The two-family home with a small backyard on West New York’s 59th Street was one of the last Irish households in the center of an urban revival propelled by Cuban immigration. While tens of thousands fled Castro’s revolution for Miami, the welcoming northern communities of Union City and West New York became “Havana on the Hudson.” To the original locals, mostly Irish and German, the new neighbors shared the same sturdy working-class tenacity that shaped their own identity. It was a good match.
For Patti McGuire, the community exhibited none of the sharp pains of present-day immigration wars. “I never remember a situation, or felt any anxiety between the Cuban community and the Americans who lived there first,” she recalls. “My parents never said a negative word about anybody because of their color or origin.” Whether you were Latino, African American, or Asian American – you were equals.”
Neighborhood play was an open, shared experience. “Our life was geared toward the front porch. We had a pool, not an in-ground one, but you’d hang out on the stoop, ride your bike with the dozen or so kids on our block.” The people in her newly diversified neighborhood of the early 60s, much like their modest homes, shared walls and values. When Patti’s elementary school gym was repurposed to serve newly arriving Cuban families, the concession of second grade PE and art classes seemed a small concession for the life and energy that accompanied them.
Before the abrupt interruption of World War Two, her father Frank (Mickey) had a promising career as a professional baseball player, having been drafted by the struggling precursor of today’s Washington Nationals franchise, The Senators. When life resumed after the war, he found work as a union carpenter, a profession and salary nearly as unreliable as baseball. “When there was no work, he didn’t work. Which meant there was no money.” The economic stability would come years later with a director-level assignment for the Public Parks and Property department.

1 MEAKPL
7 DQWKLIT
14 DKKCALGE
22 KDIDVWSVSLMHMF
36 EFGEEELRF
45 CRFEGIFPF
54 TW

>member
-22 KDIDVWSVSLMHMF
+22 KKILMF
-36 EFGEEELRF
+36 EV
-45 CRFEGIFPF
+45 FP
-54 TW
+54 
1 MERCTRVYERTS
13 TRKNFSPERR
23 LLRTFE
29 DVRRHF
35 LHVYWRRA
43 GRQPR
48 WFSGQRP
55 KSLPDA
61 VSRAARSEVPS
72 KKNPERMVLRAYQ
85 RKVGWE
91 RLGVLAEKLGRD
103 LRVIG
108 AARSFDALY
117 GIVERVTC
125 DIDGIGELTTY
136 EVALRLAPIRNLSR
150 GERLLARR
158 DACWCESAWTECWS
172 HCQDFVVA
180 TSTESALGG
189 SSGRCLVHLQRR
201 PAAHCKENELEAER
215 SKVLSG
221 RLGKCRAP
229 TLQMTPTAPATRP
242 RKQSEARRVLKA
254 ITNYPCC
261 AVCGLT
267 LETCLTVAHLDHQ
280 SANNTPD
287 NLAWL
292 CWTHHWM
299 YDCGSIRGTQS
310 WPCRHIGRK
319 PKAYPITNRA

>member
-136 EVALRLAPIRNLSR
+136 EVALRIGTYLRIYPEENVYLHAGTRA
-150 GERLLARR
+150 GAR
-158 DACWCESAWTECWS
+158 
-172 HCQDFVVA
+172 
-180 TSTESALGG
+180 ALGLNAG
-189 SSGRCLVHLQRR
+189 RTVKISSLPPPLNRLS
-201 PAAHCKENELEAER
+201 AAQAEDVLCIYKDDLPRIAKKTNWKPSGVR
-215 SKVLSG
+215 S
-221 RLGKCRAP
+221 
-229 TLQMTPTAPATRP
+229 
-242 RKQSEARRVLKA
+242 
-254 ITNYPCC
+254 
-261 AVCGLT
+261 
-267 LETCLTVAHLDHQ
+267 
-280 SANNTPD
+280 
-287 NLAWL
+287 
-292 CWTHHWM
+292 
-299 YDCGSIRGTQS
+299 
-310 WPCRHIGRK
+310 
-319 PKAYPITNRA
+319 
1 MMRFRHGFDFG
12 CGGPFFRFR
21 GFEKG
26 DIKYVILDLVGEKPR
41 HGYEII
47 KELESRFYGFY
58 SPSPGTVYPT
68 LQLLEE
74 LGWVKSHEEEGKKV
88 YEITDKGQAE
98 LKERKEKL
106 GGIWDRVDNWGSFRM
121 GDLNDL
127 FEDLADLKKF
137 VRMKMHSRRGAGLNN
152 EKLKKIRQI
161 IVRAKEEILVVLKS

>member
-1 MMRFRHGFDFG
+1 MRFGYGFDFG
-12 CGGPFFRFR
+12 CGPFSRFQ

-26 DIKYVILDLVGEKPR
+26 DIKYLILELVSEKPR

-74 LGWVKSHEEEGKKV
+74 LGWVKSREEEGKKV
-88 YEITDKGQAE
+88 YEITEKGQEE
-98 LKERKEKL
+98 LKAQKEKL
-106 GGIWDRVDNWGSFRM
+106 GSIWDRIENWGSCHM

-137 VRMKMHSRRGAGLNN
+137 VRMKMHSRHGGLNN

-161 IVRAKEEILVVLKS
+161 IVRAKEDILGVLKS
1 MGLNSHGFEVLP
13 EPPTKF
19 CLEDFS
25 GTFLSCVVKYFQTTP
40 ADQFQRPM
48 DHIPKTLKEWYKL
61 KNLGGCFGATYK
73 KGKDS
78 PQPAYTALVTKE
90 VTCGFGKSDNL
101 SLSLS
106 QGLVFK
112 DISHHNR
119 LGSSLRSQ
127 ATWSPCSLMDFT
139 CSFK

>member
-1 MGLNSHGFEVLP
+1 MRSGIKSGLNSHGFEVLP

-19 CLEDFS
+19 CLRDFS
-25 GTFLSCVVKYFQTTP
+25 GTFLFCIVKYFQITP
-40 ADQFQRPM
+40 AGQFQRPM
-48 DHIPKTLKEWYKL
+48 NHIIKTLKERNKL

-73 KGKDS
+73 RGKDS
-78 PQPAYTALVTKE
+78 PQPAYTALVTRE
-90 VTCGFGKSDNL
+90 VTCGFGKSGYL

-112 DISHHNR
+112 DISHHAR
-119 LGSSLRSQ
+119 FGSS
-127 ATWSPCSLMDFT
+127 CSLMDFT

Her mother Olwyn, the originator or many of Patti’s more traditional Irish traits, was a passionate, stubborn keeper of the family standards. A former women’s basketball player, she grounded the household with a sense of fairness and truth-telling that has been the anchor virtue of Patti McGuire’s life in politics. She would remain in her home until her death at age 91.
In 1971, one of Patti’s father’s former Babe Ruth League baseball players returned home with a law degree and an eye on reform. He sought to successfully enlist his former coach, and her parents joined the burgeoning grassroots reform movement targeting corruption in West New York and neighboring Jersey City and North Bergen. The result was a recall election sweeping out Mayor John Armellino, the decorated D-Day veteran whose rule had spanned some sixteen years. Armellino would later be convicted of connections to underworld gambling.
Patti was just thirteen, but she’d found her passion.
Nine years later, her adoration for the RFK wing of Democratic politics swept her into Ted Kennedy’s audacious challenge to a sitting president, Jimmy Carter. As a volunteer tasked with delegate selection, she’d meet the wealthy and well-heeled that buzzed the Kennedy campaign universe, but found a common mission erased differences. “These people had great wealth but never made you feel like you weren’t an equal partner in something great,” she remembered.